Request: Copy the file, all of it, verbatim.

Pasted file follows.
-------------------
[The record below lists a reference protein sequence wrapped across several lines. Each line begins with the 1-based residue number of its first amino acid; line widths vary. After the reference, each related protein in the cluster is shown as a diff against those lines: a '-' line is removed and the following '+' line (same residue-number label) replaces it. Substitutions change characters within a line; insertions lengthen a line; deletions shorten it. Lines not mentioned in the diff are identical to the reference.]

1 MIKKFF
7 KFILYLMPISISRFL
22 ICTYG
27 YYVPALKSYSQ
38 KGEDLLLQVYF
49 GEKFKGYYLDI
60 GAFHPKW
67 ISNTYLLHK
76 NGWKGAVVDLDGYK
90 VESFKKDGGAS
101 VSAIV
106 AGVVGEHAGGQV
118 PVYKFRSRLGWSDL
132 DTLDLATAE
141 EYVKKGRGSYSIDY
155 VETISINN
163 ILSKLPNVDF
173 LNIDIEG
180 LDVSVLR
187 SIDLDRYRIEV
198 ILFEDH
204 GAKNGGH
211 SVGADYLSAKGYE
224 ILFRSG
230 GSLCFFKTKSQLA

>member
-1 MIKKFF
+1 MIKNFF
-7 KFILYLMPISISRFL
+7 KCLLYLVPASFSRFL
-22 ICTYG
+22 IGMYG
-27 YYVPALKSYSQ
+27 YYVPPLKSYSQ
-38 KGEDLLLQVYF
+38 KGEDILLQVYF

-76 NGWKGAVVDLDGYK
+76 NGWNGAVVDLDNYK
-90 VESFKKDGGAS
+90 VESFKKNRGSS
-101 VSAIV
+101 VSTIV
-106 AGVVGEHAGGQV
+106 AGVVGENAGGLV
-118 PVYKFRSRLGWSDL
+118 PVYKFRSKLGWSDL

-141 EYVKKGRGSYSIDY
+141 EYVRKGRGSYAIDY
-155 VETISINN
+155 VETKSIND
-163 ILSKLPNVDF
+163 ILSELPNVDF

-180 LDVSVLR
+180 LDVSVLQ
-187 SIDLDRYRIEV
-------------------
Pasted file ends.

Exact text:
[The record below lists a reference protein sequence wrapped across several lines. Each line begins with the 1-based residue number of its first amino acid; line widths vary. After the reference, each related protein in the cluster is shown as a diff against those lines: a '-' line is removed and the following '+' line (same residue-number label) replaces it. Substitutions change characters within a line; insertions lengthen a line; deletions shorten it. Lines not mentioned in the diff are identical to the reference.]

1 MIKKFF
7 KFILYLMPISISRFL
22 ICTYG
27 YYVPALKSYSQ
38 KGEDLLLQVYF
49 GEKFKGYYLDI
60 GAFHPKW
67 ISNTYLLHK
76 NGWKGAVVDLDGYK
90 VESFKKDGGAS
101 VSAIV
106 AGVVGEHAGGQV
118 PVYKFRSRLGWSDL
132 DTLDLATAE
141 EYVKKGRGSYSIDY
155 VETISINN
163 ILSKLPNVDF
173 LNIDIEG
180 LDVSVLR
187 SIDLDRYRIEV
198 ILFEDH
204 GAKNGGH
211 SVGADYLSAKGYE
224 ILFRSG
230 GSLCFFKTKSQLA

>member
-1 MIKKFF
+1 MIKNFF
-7 KFILYLMPISISRFL
+7 KCLLYLVPASFSRFL
-22 ICTYG
+22 IGMYG
-27 YYVPALKSYSQ
+27 YYVPPLKSYSQ
-38 KGEDLLLQVYF
+38 KGEDILLQVYF

-76 NGWKGAVVDLDGYK
+76 NGWNGAVVDLDNYK
-90 VESFKKDGGAS
+90 VESFKKNRGSS
-101 VSAIV
+101 VSTIV
-106 AGVVGEHAGGQV
+106 AGVVGENAGGLV
-118 PVYKFRSRLGWSDL
+118 PVYKFRSKLGWSDL

-141 EYVKKGRGSYSIDY
+141 EYVRKGRGSYAIDY
-155 VETISINN
+155 VETKSIND
-163 ILSKLPNVDF
+163 ILSELPNVDF

-180 LDVSVLR
+180 LDVSVLQ
-187 SIDLDRYRIEV